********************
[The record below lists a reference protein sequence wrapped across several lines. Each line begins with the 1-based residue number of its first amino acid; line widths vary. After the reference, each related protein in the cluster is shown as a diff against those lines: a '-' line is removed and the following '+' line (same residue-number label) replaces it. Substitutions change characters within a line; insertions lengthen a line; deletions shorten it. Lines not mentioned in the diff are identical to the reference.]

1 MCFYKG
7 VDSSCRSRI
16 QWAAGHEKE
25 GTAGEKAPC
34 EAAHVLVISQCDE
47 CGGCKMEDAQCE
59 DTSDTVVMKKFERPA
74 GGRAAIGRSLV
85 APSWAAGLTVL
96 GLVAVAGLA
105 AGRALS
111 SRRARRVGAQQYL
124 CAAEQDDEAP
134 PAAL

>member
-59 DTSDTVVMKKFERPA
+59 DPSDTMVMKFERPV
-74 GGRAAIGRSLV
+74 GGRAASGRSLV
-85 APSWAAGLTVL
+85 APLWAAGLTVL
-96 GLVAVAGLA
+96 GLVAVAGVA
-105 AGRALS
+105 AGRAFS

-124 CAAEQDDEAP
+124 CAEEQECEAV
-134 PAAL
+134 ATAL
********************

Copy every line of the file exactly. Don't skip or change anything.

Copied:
[The record below lists a reference protein sequence wrapped across several lines. Each line begins with the 1-based residue number of its first amino acid; line widths vary. After the reference, each related protein in the cluster is shown as a diff against those lines: a '-' line is removed and the following '+' line (same residue-number label) replaces it. Substitutions change characters within a line; insertions lengthen a line; deletions shorten it. Lines not mentioned in the diff are identical to the reference.]

1 MCFYKG
7 VDSSCRSRI
16 QWAAGHEKE
25 GTAGEKAPC
34 EAAHVLVISQCDE
47 CGGCKMEDAQCE
59 DTSDTVVMKKFERPA
74 GGRAAIGRSLV
85 APSWAAGLTVL
96 GLVAVAGLA
105 AGRALS
111 SRRARRVGAQQYL
124 CAAEQDDEAP
134 PAAL

>member
-59 DTSDTVVMKKFERPA
+59 DPSDTMVMKFERPV
-74 GGRAAIGRSLV
+74 GGRAASGRSLV
-85 APSWAAGLTVL
+85 APLWAAGLTVL
-96 GLVAVAGLA
+96 GLVAVAGVA
-105 AGRALS
+105 AGRAFS

-124 CAAEQDDEAP
+124 CAEEQECEAV
-134 PAAL
+134 ATAL